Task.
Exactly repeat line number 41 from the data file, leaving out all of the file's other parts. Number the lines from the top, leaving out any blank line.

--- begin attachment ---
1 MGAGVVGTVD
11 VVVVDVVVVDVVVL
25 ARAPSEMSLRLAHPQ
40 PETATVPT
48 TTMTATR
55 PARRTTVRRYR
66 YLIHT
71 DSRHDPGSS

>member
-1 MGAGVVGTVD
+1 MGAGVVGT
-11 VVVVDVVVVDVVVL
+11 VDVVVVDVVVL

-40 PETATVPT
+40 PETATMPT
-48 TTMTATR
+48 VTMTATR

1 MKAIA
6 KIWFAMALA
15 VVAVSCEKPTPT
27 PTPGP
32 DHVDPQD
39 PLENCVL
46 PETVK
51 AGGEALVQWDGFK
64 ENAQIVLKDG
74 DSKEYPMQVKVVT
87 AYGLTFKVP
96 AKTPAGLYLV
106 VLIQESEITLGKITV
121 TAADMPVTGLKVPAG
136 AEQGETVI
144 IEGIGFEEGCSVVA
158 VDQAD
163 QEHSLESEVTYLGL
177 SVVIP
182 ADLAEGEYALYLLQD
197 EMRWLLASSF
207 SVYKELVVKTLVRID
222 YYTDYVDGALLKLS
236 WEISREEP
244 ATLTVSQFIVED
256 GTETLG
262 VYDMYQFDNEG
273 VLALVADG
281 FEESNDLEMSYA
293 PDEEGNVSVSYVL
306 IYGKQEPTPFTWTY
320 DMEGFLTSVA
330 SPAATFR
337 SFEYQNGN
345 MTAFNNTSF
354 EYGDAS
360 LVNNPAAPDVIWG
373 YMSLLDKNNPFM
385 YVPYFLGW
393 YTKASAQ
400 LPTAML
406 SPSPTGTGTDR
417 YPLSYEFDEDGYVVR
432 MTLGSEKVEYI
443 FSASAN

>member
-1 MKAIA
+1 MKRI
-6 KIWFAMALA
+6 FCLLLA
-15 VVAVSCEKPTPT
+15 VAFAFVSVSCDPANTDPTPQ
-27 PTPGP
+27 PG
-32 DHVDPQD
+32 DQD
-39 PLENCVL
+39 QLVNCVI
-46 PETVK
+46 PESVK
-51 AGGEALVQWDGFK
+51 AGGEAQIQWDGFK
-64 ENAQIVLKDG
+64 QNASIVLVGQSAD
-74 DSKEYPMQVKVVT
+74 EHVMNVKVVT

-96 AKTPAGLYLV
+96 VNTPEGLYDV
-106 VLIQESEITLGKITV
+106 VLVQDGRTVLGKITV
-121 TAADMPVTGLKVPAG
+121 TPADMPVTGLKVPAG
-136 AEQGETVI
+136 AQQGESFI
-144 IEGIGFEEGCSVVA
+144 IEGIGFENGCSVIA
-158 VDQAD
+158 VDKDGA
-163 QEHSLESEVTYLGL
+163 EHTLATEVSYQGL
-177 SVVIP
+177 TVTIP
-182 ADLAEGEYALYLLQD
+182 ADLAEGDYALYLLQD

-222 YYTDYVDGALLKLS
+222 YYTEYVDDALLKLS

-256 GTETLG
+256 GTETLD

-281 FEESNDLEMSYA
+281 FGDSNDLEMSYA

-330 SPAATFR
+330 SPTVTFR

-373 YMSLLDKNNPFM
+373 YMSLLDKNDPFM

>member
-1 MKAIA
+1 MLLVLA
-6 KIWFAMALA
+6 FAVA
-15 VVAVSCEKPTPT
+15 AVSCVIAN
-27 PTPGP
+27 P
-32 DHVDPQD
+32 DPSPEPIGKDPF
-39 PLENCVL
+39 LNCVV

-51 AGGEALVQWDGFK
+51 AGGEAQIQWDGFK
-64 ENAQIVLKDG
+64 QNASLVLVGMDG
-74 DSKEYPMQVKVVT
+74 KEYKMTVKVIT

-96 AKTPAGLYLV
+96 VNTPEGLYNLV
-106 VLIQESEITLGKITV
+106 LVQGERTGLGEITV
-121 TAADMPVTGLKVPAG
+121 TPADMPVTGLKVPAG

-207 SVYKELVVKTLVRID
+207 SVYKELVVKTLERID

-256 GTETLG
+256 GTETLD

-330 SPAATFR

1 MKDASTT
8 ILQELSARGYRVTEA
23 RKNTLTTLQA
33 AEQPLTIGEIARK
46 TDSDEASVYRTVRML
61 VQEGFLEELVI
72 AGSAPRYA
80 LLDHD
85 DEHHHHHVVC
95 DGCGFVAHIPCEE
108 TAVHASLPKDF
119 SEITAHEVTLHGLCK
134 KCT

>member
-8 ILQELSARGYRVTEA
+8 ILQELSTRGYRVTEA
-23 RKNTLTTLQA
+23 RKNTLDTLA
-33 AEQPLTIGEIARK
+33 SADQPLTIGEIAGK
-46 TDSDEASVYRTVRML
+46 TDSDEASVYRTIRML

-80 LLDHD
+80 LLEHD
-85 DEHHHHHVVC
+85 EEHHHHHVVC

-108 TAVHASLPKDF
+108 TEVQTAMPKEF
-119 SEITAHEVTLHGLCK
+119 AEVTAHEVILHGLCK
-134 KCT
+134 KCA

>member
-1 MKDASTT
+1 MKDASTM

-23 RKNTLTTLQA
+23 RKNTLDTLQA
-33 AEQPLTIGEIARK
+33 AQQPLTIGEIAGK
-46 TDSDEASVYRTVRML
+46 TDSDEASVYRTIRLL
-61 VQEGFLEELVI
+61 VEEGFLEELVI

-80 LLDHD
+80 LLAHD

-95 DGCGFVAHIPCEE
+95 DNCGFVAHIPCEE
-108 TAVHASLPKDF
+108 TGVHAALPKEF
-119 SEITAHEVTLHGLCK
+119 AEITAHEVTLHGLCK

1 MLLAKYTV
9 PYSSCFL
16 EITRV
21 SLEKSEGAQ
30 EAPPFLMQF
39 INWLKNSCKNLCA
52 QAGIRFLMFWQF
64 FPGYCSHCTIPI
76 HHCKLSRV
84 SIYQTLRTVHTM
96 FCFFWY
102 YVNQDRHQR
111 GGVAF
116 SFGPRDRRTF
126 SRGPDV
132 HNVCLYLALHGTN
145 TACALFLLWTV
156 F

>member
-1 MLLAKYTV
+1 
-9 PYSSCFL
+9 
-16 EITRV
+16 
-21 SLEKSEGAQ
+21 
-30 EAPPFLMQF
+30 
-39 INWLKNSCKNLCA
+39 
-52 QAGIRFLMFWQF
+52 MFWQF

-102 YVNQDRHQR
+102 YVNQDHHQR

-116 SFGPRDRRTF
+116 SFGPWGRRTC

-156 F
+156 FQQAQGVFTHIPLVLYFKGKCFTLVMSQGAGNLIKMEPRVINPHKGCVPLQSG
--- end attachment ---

236 WEISREEP